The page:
If the standard consumer model, where the device is locked into a single (albeit consciously selected) telecoms provider via a contract won’t scale up for enterprises, then what’s the solution?
For a start, roaming won’t necessarily help. In many regions, regulations from governments and/or MNOs do not allow roaming beyond a certain period of time (usually 3 months).
A local connection, if available, is inherently preferable to a roaming connection, particularly for static devices as a localised connection has improved latency and is reliant on fewer network elements. This becomes increasingly relevant as data consumption and bandwidth increases. It can also ensure compliance with local data sovereignty requirements, while reducing any exposure. So, if an IoT device remains within one of those regions after that point, then the usual response is to select another local provider on a contracted basis. Another Hotel California.
For IoT devices to work properly, they need a mobile network that is managed specifically to prioritise IoT device requirements, which means the network provider is constantly looking for the best connection and remotely pushing it to the device, rather than the device manager or user (who is unlikely to be a telecoms expert) having to find and engage the network.
Of course, the OTA functionality of eUICC can be part of this, but it’s the prompt and proactive profile pushing and switching in response to an outage or anticipated outage, local regulations, signal quality and varying locations that makes the difference.
Switching between individual networks using eUICC profiles is just too slow and cumbersome to be effective for enterprises. Whilst it is important to be eUICC compliant, having the ability to switch between IMSIs (International Mobile Subscriber Identity) centrally over the network is far more effective for enterprise deployments. Some companies are developing their own eUICC SIM cards, which contain multiple Tier 1 MNO bootstraps and profiles (multi-IMSI).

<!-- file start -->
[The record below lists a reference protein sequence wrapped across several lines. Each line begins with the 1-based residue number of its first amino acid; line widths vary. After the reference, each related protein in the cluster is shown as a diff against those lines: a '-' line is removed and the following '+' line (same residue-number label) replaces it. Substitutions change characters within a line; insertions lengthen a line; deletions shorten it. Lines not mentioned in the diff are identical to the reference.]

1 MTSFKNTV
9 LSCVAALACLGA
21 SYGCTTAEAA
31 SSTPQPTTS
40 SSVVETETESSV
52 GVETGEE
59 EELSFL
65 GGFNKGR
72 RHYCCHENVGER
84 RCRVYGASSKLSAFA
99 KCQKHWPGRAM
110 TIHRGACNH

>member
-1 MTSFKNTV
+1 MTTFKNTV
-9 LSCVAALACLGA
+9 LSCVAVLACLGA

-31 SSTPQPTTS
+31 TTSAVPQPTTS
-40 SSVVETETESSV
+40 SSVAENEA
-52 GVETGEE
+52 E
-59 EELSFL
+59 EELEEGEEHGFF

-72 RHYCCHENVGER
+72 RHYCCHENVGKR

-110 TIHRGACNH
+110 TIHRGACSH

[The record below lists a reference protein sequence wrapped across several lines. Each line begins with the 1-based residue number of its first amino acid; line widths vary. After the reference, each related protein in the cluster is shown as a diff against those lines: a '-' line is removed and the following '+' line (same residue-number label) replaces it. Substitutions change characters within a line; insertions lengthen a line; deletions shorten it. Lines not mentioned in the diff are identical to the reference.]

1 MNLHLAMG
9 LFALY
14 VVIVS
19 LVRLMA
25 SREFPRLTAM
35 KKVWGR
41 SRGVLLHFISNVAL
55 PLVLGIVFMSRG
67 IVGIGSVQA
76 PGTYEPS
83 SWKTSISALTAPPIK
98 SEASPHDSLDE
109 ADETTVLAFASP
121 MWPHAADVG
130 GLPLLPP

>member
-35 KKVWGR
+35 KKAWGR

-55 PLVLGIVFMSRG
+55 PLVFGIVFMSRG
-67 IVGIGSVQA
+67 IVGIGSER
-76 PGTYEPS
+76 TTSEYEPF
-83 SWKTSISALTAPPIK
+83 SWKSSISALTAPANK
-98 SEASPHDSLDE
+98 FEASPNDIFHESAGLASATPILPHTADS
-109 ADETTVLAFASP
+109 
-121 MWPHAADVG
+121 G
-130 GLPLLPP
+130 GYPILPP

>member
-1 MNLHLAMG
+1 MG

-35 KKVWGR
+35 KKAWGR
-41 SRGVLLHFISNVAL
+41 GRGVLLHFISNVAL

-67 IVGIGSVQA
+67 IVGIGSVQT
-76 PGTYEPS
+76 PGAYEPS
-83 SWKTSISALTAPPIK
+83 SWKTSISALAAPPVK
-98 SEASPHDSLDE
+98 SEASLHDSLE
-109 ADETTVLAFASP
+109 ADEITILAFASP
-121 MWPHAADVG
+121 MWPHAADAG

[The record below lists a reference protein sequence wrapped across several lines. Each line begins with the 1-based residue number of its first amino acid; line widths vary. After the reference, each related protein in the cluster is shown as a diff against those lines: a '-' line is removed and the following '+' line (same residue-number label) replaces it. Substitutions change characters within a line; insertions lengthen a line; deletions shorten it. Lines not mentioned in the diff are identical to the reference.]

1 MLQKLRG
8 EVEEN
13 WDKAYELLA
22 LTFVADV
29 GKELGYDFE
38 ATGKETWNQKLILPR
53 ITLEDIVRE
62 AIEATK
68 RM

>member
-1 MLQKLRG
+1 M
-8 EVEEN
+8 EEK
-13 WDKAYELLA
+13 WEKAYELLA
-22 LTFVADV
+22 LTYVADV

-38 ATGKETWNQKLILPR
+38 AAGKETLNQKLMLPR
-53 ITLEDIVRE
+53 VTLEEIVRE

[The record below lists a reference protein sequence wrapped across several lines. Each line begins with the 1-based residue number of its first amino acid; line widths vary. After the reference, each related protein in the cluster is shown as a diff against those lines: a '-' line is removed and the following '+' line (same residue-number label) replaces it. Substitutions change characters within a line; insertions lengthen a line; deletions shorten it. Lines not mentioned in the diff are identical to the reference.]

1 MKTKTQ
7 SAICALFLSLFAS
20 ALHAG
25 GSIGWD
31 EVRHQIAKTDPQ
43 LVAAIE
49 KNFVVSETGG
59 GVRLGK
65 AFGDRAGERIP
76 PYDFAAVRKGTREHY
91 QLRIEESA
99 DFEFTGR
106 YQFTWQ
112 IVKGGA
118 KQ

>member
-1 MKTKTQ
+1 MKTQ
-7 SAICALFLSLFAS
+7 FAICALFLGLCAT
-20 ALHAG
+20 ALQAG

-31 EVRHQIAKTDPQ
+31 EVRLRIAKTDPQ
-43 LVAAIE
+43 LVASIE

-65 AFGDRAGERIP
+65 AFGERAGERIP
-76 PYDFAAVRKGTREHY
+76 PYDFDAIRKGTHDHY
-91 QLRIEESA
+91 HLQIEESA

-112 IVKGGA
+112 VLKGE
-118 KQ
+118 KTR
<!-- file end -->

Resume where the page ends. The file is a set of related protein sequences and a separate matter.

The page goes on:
By dynamically selecting the right profile and automatically switching between different service providers over the air the highest levels of availability can be achieved. A single global bootstrap would be unable to provide global coverage across all networks, thereby increasing the risk that some devices would be unable to connect on deployment.
This advanced network connectivity management technology also allows the use of just one SKU to deliver embedded, out-of-the-box, universal, secure and constant cellular connectivity – worldwide.
The mobile communications landscape is constantly changing and set for further transformation as the proliferation of IoT continues. In the future, a more business-focused standard for eUICC may emerge. But until then, the substantial variations in connectivity, roaming capability and regulation make it imperative for IoT devices to switch profiles either locally or OTA, in response to dynamic changes and challenges.
In other words, it’s only with a dynamic, optimised and future-proofed managed network connectivity service that IoT devices can realistically both check out of – and leave – the Hotel California any time they like, and find a better place to stay.
The author is Ian Marsden, co-founder and CTO of Eseye.